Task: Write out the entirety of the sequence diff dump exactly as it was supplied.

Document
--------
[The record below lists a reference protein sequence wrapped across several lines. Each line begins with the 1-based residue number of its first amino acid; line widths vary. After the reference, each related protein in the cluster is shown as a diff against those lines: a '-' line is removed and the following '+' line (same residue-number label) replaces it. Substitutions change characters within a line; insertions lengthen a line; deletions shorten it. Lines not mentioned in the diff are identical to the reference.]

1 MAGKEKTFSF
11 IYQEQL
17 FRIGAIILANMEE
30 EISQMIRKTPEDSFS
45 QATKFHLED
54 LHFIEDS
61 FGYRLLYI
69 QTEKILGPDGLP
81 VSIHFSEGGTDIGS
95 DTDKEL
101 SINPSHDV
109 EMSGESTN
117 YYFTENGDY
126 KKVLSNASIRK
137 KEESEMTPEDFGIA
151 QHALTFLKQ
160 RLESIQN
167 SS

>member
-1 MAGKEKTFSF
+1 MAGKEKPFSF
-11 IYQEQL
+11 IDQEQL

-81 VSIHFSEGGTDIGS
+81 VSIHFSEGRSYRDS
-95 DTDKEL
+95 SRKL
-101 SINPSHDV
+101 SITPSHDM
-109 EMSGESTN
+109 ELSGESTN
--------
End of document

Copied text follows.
[The record below lists a reference protein sequence wrapped across several lines. Each line begins with the 1-based residue number of its first amino acid; line widths vary. After the reference, each related protein in the cluster is shown as a diff against those lines: a '-' line is removed and the following '+' line (same residue-number label) replaces it. Substitutions change characters within a line; insertions lengthen a line; deletions shorten it. Lines not mentioned in the diff are identical to the reference.]

1 MAGKEKTFSF
11 IYQEQL
17 FRIGAIILANMEE
30 EISQMIRKTPEDSFS
45 QATKFHLED
54 LHFIEDS
61 FGYRLLYI
69 QTEKILGPDGLP
81 VSIHFSEGGTDIGS
95 DTDKEL
101 SINPSHDV
109 EMSGESTN
117 YYFTENGDY
126 KKVLSNASIRK
137 KEESEMTPEDFGIA
151 QHALTFLKQ
160 RLESIQN
167 SS

>member
-1 MAGKEKTFSF
+1 MAGKEKPFSF
-11 IYQEQL
+11 IDQEQL

-81 VSIHFSEGGTDIGS
+81 VSIHFSEGRSYRDS
-95 DTDKEL
+95 SRKL
-101 SINPSHDV
+101 SITPSHDM
-109 EMSGESTN
+109 ELSGESTN